“The Unbroken String of Cases Disregarding the Sixth Amendment”
Last year, there was hope among sentencing reform advocates that the Supreme Court would grant certiorari in United States v. Jones, 744 F.3d 1362 (D.C. Cir. 2014). The case presented the perfect illustration of the harsh outcomes that can result from acquitted conduct sentencing. After a lengthy trial on charges that included racketeering and high-level drug trafficking offenses, Joseph Jones, Antwuan Ball, and Desmond Thurston were found not guilty of all of the most serious charges against them. They were found guilty of only the relatively minor offenses of cocaine sales ranging from 2 to 11 grams. Based on the counts of conviction alone, Mr. Jones and his codefendants would have faced advisory guidelines sentences ranging from 27 to 71 months. However, pursuant to United States Sentencing Guidelines Manual section 1B1.3-4, the district judge found that Mr. Jones and his codefendants had engaged in a much larger drug distribution conspiracy involving many kilograms of drugs, despite the fact that the jury had acquitted them of the exact same charges. Although the guidelines have been advisory and nonbinding since United States v. Booker, 543 U.S. 220 (2005), section 1B1.3 requires that courts take relevant conduct, and thus acquitted conduct, into account when calculating the guidelines. The Supreme Court has repeatedly held that an accurate guidelines calculation must be the starting point for a procedurally reasonable federal sentencing. So, while district courts are not required to sentence on acquitted conduct, they are required to consider it when determining the starting point for sentencing.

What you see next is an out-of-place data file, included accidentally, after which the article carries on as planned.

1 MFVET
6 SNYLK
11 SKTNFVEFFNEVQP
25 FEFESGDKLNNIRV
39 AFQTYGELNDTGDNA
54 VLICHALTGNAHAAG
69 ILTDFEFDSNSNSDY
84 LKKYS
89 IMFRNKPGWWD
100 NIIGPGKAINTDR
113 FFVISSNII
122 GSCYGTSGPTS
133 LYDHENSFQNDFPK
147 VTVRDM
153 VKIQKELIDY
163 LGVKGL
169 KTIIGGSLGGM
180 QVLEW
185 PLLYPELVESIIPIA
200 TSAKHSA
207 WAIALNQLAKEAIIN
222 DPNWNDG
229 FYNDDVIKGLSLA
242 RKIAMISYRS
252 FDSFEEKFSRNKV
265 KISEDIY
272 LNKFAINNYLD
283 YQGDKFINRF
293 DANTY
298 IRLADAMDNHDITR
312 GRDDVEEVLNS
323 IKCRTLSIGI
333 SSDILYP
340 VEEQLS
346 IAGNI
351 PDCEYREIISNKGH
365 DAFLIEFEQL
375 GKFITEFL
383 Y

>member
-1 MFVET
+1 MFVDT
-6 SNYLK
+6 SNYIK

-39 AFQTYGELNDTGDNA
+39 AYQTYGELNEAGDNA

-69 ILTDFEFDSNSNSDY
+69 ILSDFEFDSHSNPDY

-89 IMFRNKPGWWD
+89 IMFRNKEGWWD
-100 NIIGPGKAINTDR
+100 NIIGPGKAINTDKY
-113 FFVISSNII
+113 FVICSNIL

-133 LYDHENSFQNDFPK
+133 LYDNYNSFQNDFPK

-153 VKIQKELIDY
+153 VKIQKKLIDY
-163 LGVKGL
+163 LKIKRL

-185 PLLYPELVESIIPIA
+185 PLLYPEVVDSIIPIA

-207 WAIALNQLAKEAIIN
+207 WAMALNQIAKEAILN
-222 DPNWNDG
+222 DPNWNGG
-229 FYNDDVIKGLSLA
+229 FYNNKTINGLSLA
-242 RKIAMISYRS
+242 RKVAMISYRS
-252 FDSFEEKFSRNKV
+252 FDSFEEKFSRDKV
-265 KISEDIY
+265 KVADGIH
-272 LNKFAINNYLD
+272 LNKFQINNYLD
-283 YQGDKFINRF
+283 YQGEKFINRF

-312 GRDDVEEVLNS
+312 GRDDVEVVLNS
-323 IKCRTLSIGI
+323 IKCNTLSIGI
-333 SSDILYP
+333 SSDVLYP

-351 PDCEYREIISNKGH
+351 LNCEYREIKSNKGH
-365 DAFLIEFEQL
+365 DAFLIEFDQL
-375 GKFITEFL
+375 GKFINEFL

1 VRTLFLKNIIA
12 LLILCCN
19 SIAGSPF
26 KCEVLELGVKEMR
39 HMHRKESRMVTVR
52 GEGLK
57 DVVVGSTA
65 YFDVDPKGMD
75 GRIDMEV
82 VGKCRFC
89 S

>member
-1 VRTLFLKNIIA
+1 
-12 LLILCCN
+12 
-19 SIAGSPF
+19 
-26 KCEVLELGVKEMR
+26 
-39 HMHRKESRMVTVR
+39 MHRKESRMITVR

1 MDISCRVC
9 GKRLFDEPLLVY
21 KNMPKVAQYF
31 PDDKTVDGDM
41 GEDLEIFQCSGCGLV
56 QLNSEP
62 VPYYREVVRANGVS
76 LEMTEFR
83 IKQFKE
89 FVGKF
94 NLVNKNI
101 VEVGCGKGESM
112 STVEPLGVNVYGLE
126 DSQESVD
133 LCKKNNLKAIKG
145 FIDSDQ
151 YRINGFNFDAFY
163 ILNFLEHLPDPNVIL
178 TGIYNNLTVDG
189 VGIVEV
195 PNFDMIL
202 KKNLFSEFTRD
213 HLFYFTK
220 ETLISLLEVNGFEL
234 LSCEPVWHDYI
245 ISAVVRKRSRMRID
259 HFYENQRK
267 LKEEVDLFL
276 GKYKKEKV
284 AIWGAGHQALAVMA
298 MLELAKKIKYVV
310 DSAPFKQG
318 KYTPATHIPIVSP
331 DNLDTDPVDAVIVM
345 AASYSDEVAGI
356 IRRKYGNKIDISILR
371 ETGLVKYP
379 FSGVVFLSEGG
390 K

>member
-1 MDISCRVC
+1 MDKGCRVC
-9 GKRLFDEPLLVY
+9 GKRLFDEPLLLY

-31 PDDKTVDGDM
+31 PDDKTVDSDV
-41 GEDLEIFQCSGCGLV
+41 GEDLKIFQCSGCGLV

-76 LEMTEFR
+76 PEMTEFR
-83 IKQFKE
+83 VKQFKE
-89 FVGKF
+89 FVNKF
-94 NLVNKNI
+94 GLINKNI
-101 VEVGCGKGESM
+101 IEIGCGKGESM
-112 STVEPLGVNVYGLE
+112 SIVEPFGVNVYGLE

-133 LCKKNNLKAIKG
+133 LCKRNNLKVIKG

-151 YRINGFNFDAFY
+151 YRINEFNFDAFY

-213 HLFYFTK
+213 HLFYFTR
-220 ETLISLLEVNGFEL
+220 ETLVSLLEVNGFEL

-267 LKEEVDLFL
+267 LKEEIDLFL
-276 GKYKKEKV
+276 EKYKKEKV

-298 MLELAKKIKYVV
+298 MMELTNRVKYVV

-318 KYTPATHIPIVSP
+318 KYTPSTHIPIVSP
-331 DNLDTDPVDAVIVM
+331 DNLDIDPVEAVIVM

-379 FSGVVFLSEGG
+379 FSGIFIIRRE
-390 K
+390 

In Jones, the acquitted conduct found by the judge increased the defendants’ guidelines ranges dramatically. Based on these inflated guidelines ranges driven up by the acquitted conduct, the court sentenced the defendants to terms of 180, 194, and 225 months in prison. For the purposes of sentencing, the jury’s verdict on specific counts was essentially rendered meaningless. In realistic terms, Mr. Jones, Mr. Ball, and Mr. Thurston were sentenced to spend decades in prison based mostly on charges for which 12 jurors unanimously found them not guilty.